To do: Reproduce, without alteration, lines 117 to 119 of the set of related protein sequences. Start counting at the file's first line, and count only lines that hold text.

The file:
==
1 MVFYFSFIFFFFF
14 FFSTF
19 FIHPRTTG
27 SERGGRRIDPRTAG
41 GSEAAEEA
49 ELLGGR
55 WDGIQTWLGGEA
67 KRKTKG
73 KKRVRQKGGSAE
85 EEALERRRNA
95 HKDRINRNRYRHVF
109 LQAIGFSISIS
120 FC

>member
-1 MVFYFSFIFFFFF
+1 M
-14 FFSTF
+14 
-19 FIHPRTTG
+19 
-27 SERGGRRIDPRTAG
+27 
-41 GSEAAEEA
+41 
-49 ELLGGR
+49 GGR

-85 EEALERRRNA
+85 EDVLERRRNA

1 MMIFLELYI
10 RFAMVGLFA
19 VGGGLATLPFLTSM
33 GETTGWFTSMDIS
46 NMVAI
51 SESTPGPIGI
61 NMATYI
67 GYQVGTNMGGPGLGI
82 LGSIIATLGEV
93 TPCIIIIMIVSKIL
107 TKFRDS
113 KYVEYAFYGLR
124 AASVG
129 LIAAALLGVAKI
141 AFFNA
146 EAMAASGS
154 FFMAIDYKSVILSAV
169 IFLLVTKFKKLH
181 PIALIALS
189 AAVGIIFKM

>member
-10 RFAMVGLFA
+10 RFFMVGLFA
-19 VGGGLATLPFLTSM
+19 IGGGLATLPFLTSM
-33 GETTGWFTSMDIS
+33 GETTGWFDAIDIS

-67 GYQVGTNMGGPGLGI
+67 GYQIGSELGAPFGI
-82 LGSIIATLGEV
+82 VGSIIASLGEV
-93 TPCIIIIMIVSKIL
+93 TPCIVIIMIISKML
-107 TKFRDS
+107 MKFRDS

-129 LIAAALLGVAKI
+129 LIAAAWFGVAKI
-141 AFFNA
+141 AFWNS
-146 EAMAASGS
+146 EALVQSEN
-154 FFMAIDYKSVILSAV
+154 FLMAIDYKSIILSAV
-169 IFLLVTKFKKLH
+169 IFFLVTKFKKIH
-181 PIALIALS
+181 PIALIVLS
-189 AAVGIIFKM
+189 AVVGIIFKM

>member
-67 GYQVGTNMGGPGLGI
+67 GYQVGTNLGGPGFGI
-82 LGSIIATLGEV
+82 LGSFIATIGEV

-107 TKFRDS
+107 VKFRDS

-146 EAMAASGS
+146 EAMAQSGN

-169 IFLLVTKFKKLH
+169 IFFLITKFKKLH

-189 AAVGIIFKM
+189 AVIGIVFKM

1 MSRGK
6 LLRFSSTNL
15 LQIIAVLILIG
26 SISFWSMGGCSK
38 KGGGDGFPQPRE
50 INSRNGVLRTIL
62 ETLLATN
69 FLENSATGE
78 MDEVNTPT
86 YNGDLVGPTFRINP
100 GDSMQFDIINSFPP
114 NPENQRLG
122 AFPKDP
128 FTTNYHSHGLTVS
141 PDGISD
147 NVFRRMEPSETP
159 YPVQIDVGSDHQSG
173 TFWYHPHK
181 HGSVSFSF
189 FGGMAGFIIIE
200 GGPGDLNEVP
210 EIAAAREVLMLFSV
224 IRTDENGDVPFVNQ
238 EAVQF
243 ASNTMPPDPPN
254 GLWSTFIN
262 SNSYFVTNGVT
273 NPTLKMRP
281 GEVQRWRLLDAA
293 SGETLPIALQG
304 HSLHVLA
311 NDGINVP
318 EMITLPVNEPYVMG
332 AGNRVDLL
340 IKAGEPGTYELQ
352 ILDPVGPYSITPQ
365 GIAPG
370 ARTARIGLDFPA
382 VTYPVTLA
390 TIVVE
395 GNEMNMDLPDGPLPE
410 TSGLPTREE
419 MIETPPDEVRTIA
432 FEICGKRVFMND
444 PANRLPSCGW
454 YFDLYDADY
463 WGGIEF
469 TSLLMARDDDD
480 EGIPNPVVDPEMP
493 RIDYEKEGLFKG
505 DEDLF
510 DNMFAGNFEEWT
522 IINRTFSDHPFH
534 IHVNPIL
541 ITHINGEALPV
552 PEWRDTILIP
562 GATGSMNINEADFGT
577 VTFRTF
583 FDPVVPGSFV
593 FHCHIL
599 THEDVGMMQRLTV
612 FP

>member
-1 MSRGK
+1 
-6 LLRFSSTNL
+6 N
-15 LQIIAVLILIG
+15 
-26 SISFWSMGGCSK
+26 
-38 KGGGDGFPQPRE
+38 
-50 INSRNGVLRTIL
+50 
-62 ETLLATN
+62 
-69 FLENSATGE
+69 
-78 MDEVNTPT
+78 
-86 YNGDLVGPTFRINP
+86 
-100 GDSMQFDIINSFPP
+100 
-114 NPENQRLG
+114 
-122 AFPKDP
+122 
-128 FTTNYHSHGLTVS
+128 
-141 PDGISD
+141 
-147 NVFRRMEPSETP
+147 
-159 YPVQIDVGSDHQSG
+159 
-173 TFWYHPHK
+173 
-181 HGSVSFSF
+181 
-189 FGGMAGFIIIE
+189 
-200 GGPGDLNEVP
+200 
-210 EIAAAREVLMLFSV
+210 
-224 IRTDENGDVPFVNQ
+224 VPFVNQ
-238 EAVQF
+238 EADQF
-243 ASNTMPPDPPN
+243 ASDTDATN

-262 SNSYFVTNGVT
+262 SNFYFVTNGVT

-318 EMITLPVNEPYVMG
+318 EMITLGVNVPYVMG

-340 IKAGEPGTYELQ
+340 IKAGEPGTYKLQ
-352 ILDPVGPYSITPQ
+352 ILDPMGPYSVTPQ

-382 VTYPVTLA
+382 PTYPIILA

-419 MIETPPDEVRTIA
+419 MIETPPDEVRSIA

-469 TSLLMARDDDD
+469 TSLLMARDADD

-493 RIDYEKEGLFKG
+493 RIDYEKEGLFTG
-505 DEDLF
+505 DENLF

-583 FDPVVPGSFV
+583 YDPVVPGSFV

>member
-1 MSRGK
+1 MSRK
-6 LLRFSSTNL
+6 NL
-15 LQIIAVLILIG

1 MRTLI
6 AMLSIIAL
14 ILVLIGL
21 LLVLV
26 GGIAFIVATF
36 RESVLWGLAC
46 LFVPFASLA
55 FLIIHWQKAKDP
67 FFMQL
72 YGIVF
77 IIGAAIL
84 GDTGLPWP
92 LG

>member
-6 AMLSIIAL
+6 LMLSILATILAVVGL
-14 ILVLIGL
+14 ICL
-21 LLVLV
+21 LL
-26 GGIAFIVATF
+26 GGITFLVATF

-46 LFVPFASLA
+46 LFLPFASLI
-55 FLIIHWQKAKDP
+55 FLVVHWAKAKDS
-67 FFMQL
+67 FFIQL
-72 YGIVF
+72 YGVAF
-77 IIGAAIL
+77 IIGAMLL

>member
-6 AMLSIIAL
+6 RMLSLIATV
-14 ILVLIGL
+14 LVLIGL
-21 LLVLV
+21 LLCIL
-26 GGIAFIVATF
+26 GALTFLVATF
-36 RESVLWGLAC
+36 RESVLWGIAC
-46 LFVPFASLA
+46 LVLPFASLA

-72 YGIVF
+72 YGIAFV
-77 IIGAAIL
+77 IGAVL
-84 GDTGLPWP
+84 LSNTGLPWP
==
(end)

262 SNSYFVTNGVT
273 NPTLKMRP
281 GEVQRWRLLDAA